In a series of roundtable discussions on smart workplaces, the CW team once again brought together 20 big wigs for discussion in Bengaluru and Hyderabad to deliberate upon aspects that contribute to enhancing employee productivity at a smart workplace.
Creating and sustaining great workplaces for employees is one of the most significant investments an organisation can make towards its long term success.
The advent of smart workspaces is a natural consequence, with offices adopting practices to become more open, collaborative, technology-enabled and space-efficient. CW, through its Roundtable arm, has been spearheading one such discussion on Smart Workplaces: Productivity Enhancement. Having successfully held one such discussion in Mumbai (featured in the CW April edition), CW once again brought together 20 industry leaders across two separate discussions in Bengaluru and Hyderabad.
While Falguni Padode, Co-founder and Group Managing Editor, ASAPP Info Global Group, led the discussion in Hyderabad on May 5 at hotel Taj Krishna; Aamer Azeemi, CEO, Petrus Digital, and Independent Director, Bhubaneswar Smart City, moderated the discussion in Bengaluru on May 12 at hotel The Ritz-Carlton. Here are some excerpts from the experts:
Aamer Azeemi, CEO, Petrus Digital, and Independent Director, Bhubaneswar Smart City 'Workplaces today are becoming a collaborative and open environment.
People from different teams come together and share ideas, which is healthy for the corporate environment. WiFi, video conferencing sessions - technology is there wherever employees move round in the workplace. Is the built environment moving around; is personalisation available - all these add to smart workplaces. The whole co-working space is getting into the enterprise environment, and hopefully, it will change the whole dynamics of how offices are built smoothly.
Pramod Jaiswal, Partner, BetweenSpaces
The question is, what is the company going to offer its employees? Each workplace needs to be planned considering the work culture, its employees and the age group in the organisation. And, the architecture should respond to these factors. The workforce four to five years down the line will largely be millennials. And, for them, mobility is crucial; they want to move around and not be seated in one place. Positioning workplaces or desks to take advantage of daylight are crucial.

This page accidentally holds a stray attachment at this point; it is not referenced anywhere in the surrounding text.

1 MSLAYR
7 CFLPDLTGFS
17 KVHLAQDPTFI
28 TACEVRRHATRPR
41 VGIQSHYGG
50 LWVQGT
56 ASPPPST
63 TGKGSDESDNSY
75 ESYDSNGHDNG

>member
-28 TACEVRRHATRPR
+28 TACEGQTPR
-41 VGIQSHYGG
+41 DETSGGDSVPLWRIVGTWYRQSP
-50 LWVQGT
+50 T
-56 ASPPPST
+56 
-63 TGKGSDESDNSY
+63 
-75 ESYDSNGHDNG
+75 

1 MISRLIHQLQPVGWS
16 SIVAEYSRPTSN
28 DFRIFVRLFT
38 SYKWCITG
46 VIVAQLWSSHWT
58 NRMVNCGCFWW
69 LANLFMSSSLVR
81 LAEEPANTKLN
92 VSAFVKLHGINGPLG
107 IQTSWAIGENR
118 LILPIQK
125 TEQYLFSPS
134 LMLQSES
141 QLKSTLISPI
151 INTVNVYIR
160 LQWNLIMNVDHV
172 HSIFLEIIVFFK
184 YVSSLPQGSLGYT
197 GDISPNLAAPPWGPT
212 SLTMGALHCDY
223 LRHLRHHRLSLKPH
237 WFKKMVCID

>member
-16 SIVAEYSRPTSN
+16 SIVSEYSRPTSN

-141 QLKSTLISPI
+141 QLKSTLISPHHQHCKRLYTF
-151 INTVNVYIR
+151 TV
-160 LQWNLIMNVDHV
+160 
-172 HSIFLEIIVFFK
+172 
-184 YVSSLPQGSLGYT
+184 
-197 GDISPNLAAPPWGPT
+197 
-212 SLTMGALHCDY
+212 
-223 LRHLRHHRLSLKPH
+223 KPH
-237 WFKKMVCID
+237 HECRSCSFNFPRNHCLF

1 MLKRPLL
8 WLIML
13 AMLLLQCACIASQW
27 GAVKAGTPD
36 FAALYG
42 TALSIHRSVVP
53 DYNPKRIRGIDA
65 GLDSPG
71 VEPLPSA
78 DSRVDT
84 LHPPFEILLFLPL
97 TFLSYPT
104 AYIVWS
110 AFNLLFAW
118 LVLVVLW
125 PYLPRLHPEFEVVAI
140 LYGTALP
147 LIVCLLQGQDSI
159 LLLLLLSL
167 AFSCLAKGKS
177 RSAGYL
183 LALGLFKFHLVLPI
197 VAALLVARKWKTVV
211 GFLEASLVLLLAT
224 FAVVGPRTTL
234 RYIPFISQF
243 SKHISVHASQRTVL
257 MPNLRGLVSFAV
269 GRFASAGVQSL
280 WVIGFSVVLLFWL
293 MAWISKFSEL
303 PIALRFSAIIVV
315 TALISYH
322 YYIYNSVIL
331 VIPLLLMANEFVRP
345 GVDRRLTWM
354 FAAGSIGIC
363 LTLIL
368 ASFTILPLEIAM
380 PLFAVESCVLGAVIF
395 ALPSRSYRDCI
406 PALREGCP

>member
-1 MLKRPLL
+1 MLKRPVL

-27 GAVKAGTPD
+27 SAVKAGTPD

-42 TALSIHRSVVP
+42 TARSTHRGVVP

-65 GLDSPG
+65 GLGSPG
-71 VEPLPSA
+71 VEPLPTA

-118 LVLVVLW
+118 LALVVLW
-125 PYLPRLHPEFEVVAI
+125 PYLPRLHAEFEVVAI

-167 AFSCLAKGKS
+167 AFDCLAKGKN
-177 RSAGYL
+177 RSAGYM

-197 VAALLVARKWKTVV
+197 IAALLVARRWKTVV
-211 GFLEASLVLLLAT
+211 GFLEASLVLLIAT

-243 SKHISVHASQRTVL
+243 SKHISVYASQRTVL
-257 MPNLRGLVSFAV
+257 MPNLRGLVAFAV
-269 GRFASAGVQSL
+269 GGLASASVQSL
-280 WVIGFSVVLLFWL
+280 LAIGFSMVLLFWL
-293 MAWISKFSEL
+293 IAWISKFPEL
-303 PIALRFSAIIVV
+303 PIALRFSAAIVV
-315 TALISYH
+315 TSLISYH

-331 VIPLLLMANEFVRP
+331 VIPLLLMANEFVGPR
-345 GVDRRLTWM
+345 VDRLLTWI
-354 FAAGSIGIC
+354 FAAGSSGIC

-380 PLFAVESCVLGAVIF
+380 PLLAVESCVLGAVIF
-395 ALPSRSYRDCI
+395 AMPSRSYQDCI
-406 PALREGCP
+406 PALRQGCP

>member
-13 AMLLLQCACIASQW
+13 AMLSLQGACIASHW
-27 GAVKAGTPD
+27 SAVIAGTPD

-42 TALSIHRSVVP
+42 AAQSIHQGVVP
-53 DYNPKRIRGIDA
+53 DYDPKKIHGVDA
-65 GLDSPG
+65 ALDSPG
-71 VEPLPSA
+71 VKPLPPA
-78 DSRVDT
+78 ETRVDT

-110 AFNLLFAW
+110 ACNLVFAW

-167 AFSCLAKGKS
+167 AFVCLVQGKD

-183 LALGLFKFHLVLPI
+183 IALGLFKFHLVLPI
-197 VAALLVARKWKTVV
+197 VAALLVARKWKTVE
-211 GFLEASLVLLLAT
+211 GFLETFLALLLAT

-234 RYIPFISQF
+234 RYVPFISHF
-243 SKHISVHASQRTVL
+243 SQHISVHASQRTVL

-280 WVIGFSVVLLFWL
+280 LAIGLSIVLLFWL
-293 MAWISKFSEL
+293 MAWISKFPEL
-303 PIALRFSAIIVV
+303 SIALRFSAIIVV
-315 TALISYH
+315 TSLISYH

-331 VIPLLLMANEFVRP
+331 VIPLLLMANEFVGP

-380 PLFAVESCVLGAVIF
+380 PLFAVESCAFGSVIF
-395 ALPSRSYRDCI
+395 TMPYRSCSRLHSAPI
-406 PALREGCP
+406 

Sukanto Aich, Senior Director-Lighting, Philips Lighting India
We need to start with the end objective of what we are trying to make smart. We are used to this basic sensor, where the moment you walk out of a room, the light gets switched off; it's good, it saves energy. But the biggest guzzler in the room is the air-conditioning. So, why not have the same sensor manage the air-conditioning. Everything is now getting connected through IoT. Integrating different elements û from light management system to a BMS to even an IT infrastructure, which can analyse this kind of data - can result into huge savings, RoI and productivity. Also, lighting level can get the employee charged up and motivated. We have implemented solutions where the control is actually with the users, not only between daylight and artificial light, but managing light at different levels in terms of colour, temperature and brightness. Today, solutions are being designed around millennials as well.
Nirbhik Bera, Senior Director-Project Management Services, Knight Frank Property Services
Smart workplaces need to represent the culture, be sustainable, and at times, flexible. Today, there is a need to create spaces for collaboration. Also, the requirement for clients to move into a fitted-out space is increasing. On ergonomics, more and more clients are requesting for sit and stand workstations; the furniture industry has evolved just along with computers and lights, flexibility in terms of standard meeting rooms and furniture, etc.
Tapan Mazumder, Senior Divisional Manager in the Central Projects Organisation, ITC at Bangalore
Workplaces will gradually be a balance of technology and human experience. In the IT business, the need for security and surveillance is increasing. Light sensors or occupancy sensors are now being used more. Earlier, the expectation was that when you go to the toilet, the light should be on and then off. However, thanks to Philips Lighting, ITC has got 6.5 W LED lights. That said, in a workplace, the light has the occupancy sensor in-built, so you are not investing in that extra wire.
Ravinder Pal Singh, Director-Strategic & Mega Projects, Dell Technologies
When we wanted to set up the first smart campus, we decided not to have 100 per cent spaces, because at any point in time, the workplace is not 100 per cent occupied. Technology is a critical element. IoT is changing everything. Also, why not plan for smart parking, smart lifts, smart spaces and an app with all the facilities of what is going to be designed. Few years back, we had motion sensors, and today, we have progressed to intelligent sensors to save energy. By 2020, one word that will define a workplace will be mobility.
Sriram Suryanarayanan, Associate Partner-Interactive Experience & Mobile, Order Management & Fulfillment Solutions Lead, IBM
While technology plays an important role, somewhere, the human angle is also crucial. At IBM, we have a free desk sitting culture. In terms of innovation, we have these war rooms, as we call it, which are open ideation spaces; some of them are like an amphitheatre set up, wherein you do not have a particular seating model.
Ravindra Kumar, Principal Architect, Pragrup